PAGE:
Investigating the Influence of Fresh and Aged Garlic Extracts on the Biosynthesis of Trimethylamine N-Oxide
Hughes Jr, Michael Douglas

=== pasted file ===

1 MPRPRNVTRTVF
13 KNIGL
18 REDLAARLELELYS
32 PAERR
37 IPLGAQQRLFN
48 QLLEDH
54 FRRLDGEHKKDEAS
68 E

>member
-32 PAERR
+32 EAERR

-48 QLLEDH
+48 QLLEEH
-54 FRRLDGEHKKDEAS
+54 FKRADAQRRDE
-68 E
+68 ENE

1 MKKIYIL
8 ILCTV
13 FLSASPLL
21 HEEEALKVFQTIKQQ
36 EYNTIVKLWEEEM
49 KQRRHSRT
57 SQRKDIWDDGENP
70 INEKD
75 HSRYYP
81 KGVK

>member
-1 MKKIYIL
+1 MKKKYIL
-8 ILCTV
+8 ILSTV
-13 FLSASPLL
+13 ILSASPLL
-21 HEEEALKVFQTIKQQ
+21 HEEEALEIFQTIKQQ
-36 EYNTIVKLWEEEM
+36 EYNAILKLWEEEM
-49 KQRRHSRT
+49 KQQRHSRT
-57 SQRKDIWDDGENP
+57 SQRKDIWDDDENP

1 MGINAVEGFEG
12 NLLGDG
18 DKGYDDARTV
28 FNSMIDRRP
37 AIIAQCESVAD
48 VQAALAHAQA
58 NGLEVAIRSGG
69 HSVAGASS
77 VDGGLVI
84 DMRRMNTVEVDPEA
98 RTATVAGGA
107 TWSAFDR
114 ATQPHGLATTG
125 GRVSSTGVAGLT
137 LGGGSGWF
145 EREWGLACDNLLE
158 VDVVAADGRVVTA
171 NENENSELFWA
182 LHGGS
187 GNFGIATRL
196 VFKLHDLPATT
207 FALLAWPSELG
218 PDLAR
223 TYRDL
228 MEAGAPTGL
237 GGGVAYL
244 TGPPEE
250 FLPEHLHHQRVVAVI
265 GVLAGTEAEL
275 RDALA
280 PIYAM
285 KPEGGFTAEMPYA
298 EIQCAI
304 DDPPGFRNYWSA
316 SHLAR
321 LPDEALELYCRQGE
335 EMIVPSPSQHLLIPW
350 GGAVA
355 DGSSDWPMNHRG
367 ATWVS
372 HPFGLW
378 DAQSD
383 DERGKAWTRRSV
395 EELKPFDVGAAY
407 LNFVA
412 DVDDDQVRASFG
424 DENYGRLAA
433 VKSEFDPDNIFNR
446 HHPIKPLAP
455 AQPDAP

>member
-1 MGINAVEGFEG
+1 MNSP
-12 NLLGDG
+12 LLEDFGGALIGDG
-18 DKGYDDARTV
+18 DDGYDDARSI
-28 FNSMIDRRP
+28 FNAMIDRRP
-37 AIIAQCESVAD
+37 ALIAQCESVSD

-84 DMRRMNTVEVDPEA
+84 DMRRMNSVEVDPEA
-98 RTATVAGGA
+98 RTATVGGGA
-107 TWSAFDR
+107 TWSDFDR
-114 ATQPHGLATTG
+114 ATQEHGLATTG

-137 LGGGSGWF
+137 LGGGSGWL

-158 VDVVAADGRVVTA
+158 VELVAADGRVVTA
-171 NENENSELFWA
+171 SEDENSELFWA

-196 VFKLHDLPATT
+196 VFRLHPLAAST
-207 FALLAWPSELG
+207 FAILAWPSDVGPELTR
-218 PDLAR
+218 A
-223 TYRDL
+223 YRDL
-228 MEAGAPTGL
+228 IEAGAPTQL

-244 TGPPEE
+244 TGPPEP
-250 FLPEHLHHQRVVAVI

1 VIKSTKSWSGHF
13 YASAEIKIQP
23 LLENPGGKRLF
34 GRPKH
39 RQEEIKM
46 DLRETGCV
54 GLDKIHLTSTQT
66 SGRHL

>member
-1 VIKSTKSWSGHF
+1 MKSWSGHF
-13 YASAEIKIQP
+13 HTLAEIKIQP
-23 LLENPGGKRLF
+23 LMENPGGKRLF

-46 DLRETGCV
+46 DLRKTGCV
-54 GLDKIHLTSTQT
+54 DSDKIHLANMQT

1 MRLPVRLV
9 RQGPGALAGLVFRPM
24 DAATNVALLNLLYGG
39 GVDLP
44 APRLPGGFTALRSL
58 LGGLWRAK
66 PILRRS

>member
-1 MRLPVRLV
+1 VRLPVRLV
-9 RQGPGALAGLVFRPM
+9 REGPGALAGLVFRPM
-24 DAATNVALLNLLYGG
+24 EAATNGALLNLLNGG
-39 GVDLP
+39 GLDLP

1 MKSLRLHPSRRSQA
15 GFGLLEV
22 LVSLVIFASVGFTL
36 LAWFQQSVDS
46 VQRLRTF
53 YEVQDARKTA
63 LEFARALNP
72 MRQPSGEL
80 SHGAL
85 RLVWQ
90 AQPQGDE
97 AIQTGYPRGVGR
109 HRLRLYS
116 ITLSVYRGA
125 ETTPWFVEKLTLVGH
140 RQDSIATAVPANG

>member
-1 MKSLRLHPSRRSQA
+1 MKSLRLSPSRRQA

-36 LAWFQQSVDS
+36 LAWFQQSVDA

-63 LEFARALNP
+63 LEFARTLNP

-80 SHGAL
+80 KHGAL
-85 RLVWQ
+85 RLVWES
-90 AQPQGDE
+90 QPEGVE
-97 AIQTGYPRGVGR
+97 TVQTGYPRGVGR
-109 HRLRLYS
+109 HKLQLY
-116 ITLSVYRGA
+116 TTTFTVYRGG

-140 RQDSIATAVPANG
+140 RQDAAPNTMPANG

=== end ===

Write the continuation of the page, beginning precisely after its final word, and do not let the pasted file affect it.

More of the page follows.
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Introduction: Garlic-derived organosulfur compounds are associated with physiological benefits, including the reduction of cardiovascular disease (CVD) risk, possibly by reducing the risk marker trimethylamine-N-oxide (TMAO). TMAO production in humans is largely influenced by the metabolic activity of the intestinal bacteria on dietary precursors including L-carnitine. Dietary supplementation of bioactive garlic phytochemical allicin has recently been suggested to reduce the formation of TMAO precursor molecule trimethylamine (TMA) from L-carnitine through impact on the intestinal bacteria, thereby limiting the formation of TMAO by the host. Purpose: The objective of this research was to evaluate and compare the efficacy of fresh and aged garlic extracts (rich in alliin and allicin, respectively) in the reduction of circulating TMAO levels produced from L-carnitine metabolism and identify shifts in the abundances of gastrointestinal bacterial genes that may contribute to reduction in circulating TMA levels, which may, in turn, influence the levels of circulating TMAO. Methods: Five-week old female C57BL/6 mice (n = 12) were challenged with L-carnitine to assess the animal's capacity for TMAO production. Animals were gavaged daily with fresh or aged garlic extract dissolved in L-carnitine for 13 days, then challenged with L-carnitine post-treatment to evaluate changes in TMAO production. Whole blood samples were evaluated for TMAO content using UPLC-MS/MS and compared to non-extract consuming control groups. Post-mortem hepatic tissues were collected and analyzed for TMA-oxidizing flavin monooxygenase 3 (Fmo3) gene abundance and protein expression using quantitative real-time PCR (qPCR) and ELISA. Fecal samples collected prior to and following treatment were analyzed using qPCR to quantify shifts in the abundance of L-carnitine metabolizing genes cntAB and grdH. Results: Postprandial and circulating TMAO levels were not significantly affected (p < 0.05) by inclusion of garlic extract in the diet. Dietary intervention with extracts significantly increased L-carnitine-derived proatherogenic CVD risk marker γ-butyrobetaine levels ~28% higher than the increased levels observed in the positive control group supplemented with L-carnitine only. Mice administered garlic extracts had significant increases of, γ-butyrobetaine, relative to negative control mice and mice supplemented with broad-spectrum antibiotics. Mice supplemented fresh garlic extract saw a 25-fold increase in circulating γ-butyrobetaine levels after intervention; mice supplemented aged garlic extract saw a 23-fold increase in circulating γ-butyrobetaine levels after intervention. Furthermore, FMO3 protein expression levels in either extract treatment group were not significantly different (p < 0.05) from controls. Abundances of L-carnitine metabolizing genes in fecal samples of mice fed either garlic extract were not significantly higher than levels observed in positive or negative controls. Interestingly, treatment with broad-spectrum antibiotics significantly increased abundances of L-carnitine metabolizing genes cntAB and grdH when compared with controls. Abundances of hepatic Fmo3 mRNA transcript in mice supplemented garlic extracts were not significantly different from the positive control group when data were normalized to mg of liver used. Mice supplemented aged garlic extracts significantly lowered Fmo3 mRNA transcript levels relative to the negative control. Significance: This research suggests that garlic extract supplementation in conjunction with excess L-carnitine consumption may not be an appropriate dietary intervention strategy to reduce CVD risk. As it stands, garlic extract supplementation may increase CVD risk by promoting the biosynthesis of proatherogenic γ-butyrobetaine. The impact of garlic extract mediated increases in γ-butyrobetaine should be further investigated in tandem with CVD outcomes to confirm the findings presented in this study.